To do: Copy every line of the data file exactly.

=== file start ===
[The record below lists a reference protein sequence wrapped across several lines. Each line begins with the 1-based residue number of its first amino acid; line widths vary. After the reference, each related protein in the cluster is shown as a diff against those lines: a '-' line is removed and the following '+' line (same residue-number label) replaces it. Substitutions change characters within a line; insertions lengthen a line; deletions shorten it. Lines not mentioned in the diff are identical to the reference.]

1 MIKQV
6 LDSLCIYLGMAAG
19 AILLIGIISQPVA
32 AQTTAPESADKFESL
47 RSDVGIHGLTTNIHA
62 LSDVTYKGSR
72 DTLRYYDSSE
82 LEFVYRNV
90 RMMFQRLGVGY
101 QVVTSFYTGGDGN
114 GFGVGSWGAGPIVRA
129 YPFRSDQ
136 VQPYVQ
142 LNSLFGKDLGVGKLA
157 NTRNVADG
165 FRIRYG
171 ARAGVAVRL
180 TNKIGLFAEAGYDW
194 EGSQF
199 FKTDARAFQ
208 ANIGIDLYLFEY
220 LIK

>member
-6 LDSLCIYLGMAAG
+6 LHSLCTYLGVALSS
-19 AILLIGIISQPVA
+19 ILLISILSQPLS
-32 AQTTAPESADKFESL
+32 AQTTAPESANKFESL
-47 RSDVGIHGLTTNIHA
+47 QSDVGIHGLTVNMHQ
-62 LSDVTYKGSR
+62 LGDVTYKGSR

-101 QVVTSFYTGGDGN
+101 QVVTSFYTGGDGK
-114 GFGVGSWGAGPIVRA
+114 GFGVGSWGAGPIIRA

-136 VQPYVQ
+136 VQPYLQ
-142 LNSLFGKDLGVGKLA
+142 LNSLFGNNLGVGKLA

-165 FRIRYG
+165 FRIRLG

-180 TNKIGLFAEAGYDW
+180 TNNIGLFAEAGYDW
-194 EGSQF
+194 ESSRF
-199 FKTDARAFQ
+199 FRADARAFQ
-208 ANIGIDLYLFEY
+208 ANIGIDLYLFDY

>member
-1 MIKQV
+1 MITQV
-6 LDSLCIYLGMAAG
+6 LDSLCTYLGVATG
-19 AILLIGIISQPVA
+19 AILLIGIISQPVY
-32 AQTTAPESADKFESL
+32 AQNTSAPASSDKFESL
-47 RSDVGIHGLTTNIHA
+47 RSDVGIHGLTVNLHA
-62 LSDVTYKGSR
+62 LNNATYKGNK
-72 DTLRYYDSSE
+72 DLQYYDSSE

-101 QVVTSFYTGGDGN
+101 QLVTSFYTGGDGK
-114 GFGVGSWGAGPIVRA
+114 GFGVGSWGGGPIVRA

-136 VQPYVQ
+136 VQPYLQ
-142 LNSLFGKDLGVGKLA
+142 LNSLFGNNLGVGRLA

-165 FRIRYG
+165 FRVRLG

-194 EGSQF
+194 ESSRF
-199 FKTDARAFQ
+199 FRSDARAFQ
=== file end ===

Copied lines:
[The record below lists a reference protein sequence wrapped across several lines. Each line begins with the 1-based residue number of its first amino acid; line widths vary. After the reference, each related protein in the cluster is shown as a diff against those lines: a '-' line is removed and the following '+' line (same residue-number label) replaces it. Substitutions change characters within a line; insertions lengthen a line; deletions shorten it. Lines not mentioned in the diff are identical to the reference.]

1 MIKQV
6 LDSLCIYLGMAAG
19 AILLIGIISQPVA
32 AQTTAPESADKFESL
47 RSDVGIHGLTTNIHA
62 LSDVTYKGSR
72 DTLRYYDSSE
82 LEFVYRNV
90 RMMFQRLGVGY
101 QVVTSFYTGGDGN
114 GFGVGSWGAGPIVRA
129 YPFRSDQ
136 VQPYVQ
142 LNSLFGKDLGVGKLA
157 NTRNVADG
165 FRIRYG
171 ARAGVAVRL
180 TNKIGLFAEAGYDW
194 EGSQF
199 FKTDARAFQ
208 ANIGIDLYLFEY
220 LIK

>member
-6 LDSLCIYLGMAAG
+6 LHSLCTYLGVALSS
-19 AILLIGIISQPVA
+19 ILLISILSQPLS
-32 AQTTAPESADKFESL
+32 AQTTAPESANKFESL
-47 RSDVGIHGLTTNIHA
+47 QSDVGIHGLTVNMHQ
-62 LSDVTYKGSR
+62 LGDVTYKGSR

-101 QVVTSFYTGGDGN
+101 QVVTSFYTGGDGK
-114 GFGVGSWGAGPIVRA
+114 GFGVGSWGAGPIIRA

-136 VQPYVQ
+136 VQPYLQ
-142 LNSLFGKDLGVGKLA
+142 LNSLFGNNLGVGKLA

-165 FRIRYG
+165 FRIRLG

-180 TNKIGLFAEAGYDW
+180 TNNIGLFAEAGYDW
-194 EGSQF
+194 ESSRF
-199 FKTDARAFQ
+199 FRADARAFQ
-208 ANIGIDLYLFEY
+208 ANIGIDLYLFDY

>member
-1 MIKQV
+1 MITQV
-6 LDSLCIYLGMAAG
+6 LDSLCTYLGVATG
-19 AILLIGIISQPVA
+19 AILLIGIISQPVY
-32 AQTTAPESADKFESL
+32 AQNTSAPASSDKFESL
-47 RSDVGIHGLTTNIHA
+47 RSDVGIHGLTVNLHA
-62 LSDVTYKGSR
+62 LNNATYKGNK
-72 DTLRYYDSSE
+72 DLQYYDSSE

-101 QVVTSFYTGGDGN
+101 QLVTSFYTGGDGK
-114 GFGVGSWGAGPIVRA
+114 GFGVGSWGGGPIVRA

-136 VQPYVQ
+136 VQPYLQ
-142 LNSLFGKDLGVGKLA
+142 LNSLFGNNLGVGRLA

-165 FRIRYG
+165 FRVRLG

-194 EGSQF
+194 ESSRF
-199 FKTDARAFQ
+199 FRSDARAFQ